Officials consider ending contract for immigrant detention center

Officials consider ending contract for immigrant detention center
Oct. 2, 2007, 8:35PM
By ANABELLE GARAY Associated Press Writer
© 2007 The Associated PressDALLAS — Williamson County officials agreed Tuesday to prepare a notice telling the federal government they plan to end a contract next year for a detention center that houses immigrant families.

It’s great to see a facility deciding not to be a part of the ICE program. Placing children in prison and even those that have not broken any serious laws (no violent crimes committed) makes little sense. Personally, I’m a big fan of “for profit” detention centers. I can’t imagine that they may be involved in questionable practices in these facilities.

Under a contract with Williamson County, the 512-bed former state prison is operated by Corrections Corporation of America with oversight by ICE. The federal government pays about $2.8 million each month — or about $180 a day per person — to house the detainees. The bulk of the money goes to CCA.

The facility once held some 400 people, including children, but the population has decreased in the past few months. None of the families at the facility, in Taylor, have criminal records or violent histories.

Obviously the county realizes that the practices of imprisoning families is not ethical and will warrant a lawsuit. This type of treatment is reminiscent of the anti-Asian movement during World War II.

Following the Japanese attack on Pearl Harbor in December 1941, the United States was gripped by war hysteria. This was especially strong along the Pacific coast of the U.S., where residents feared more Japanese attacks on their cities, homes, and businesses. Leaders in California, Oregon, and Washington, demanded that the residents of Japanese ancestry be removed from their homes along the coast and relocated in isolated inland areas. As a result of this pressure, on February 19, 1942, President Roosevelt signed Executive Order 9066, which resulted in the forcible internment of 120,000 people of Japanese ancestry. More than two-thirds of those interned under the Executive Order were citizens of the United States, and none had ever shown any disloyalty. – Link

Here’s a video of a group protesting outside of Stewart County Detention Center in Lumpkin, GA.

Vodpod videos no longer available.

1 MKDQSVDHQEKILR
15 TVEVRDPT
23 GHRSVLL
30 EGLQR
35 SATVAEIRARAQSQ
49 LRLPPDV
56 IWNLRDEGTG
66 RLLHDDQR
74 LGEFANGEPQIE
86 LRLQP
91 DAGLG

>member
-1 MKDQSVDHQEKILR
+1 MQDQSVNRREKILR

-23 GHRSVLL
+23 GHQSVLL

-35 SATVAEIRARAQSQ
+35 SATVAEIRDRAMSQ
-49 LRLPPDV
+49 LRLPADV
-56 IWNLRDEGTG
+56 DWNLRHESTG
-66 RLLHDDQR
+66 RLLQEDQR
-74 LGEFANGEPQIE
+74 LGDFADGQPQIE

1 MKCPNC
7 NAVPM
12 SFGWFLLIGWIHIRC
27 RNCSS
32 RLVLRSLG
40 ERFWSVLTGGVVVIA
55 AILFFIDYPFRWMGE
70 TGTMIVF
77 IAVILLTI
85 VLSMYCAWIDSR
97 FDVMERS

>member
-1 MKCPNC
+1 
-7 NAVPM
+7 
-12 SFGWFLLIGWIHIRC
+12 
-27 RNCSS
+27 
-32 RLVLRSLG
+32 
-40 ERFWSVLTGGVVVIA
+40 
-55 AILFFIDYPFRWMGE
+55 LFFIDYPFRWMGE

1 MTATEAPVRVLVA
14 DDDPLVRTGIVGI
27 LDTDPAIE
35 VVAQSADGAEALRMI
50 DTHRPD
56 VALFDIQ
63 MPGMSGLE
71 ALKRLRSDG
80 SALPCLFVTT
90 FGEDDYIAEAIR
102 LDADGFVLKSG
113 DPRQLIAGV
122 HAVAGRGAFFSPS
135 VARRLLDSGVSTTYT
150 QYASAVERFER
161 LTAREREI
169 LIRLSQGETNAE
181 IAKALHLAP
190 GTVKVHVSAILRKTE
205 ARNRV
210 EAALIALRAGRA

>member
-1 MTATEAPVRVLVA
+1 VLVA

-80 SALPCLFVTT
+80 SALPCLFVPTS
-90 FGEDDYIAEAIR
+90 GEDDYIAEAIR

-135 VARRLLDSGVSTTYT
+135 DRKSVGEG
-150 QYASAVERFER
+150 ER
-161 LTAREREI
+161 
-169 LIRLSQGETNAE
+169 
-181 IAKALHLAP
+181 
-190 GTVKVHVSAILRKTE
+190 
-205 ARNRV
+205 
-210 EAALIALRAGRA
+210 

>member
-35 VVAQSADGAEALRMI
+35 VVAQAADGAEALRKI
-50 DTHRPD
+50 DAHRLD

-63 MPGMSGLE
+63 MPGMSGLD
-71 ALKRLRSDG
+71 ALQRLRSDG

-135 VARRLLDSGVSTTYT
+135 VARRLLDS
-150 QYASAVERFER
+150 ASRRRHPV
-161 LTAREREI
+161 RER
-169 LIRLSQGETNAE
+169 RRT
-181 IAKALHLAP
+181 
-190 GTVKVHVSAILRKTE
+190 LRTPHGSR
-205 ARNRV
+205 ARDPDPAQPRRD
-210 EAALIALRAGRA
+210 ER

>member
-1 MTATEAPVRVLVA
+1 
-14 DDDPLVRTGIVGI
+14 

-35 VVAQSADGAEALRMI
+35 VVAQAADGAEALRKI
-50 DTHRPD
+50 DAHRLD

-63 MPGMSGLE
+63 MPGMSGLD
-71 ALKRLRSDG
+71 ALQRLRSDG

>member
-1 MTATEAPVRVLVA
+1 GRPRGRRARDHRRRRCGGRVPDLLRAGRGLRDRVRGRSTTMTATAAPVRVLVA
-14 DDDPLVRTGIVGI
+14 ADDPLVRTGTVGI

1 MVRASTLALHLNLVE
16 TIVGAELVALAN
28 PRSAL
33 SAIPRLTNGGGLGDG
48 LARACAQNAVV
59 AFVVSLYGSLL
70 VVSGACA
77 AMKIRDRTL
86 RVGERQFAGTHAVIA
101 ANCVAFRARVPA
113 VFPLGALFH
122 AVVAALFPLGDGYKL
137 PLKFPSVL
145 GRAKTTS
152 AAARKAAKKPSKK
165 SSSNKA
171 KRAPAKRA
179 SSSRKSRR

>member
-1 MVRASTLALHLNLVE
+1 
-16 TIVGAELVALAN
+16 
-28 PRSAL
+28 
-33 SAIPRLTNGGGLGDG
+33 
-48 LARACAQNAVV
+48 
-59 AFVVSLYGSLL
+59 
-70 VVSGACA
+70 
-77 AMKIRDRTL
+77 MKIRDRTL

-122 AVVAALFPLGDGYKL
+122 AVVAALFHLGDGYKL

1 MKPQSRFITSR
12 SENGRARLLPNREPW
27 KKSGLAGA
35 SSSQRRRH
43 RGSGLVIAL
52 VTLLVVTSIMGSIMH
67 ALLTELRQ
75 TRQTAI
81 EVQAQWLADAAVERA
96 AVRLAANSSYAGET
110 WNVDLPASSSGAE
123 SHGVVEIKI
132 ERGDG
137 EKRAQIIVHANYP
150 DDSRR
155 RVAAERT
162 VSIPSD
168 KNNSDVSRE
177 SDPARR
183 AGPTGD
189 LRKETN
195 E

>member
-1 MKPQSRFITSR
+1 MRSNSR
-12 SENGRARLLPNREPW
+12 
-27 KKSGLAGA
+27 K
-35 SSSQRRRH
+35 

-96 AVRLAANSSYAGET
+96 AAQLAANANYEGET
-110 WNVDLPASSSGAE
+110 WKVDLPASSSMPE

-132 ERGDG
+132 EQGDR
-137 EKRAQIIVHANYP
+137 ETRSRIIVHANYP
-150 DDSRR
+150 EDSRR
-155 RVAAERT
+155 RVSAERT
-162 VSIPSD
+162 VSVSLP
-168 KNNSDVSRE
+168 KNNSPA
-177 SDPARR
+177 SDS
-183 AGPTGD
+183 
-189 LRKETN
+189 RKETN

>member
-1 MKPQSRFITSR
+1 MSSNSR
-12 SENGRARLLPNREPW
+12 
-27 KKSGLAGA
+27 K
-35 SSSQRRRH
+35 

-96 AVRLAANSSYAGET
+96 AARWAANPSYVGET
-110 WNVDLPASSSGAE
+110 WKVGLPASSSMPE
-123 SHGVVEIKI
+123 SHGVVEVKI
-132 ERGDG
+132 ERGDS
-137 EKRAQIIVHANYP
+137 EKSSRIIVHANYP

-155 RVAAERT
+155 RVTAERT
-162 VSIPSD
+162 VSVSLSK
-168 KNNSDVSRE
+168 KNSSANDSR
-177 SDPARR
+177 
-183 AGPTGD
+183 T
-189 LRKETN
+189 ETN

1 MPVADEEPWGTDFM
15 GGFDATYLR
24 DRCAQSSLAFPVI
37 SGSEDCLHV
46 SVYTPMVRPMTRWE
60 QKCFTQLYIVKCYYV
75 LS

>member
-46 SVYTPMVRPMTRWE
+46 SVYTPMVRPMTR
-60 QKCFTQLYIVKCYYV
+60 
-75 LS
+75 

They are right in this video. When we fight for the rights of these immigrants, “illegal” or “legal” we are also fighting for our rights. If the Patriot Act hasn’t scared you enough already then just wait to see what’s coming when we’re all forced to carry around new universal ID’s or some other form of government mandated security measure. The cameras are already going up everywhere….big brother.


2 thoughts on “Officials consider ending contract for immigrant detention center”

  1. What a bunch of crap……

    They people that come into the United States of America without legal documentation… Are CRIMINALS… if they have no respect for the laws of our land to the point that they just come here illegially…they should be detained…and sent back and have no right to apply for US citizenship EVER! There are systems in place and they need to be used…the money spent on the confinement facility is FAR LESS then the money that is lost in the taxes illegials do not pay and the services they use up in the form of schools, unpaid ER visits, and infastructure use…. I could go on and on…LOCK them up and send them back…. they have enough resources to come to america illegially…they have enough resources to make it where they come from…Not many people I know can afford to just up and travel to another country and just stay there….

  2. Though I can’t argue that they broke the law, I can argue that they pay taxes because many of them do. Unless a business is paying them “off the books,” which most are not, there would be no way of avoiding taxes.

    If they have such abundant resources, as you claim, why do they come here? To make your life miserable? I doubt it.

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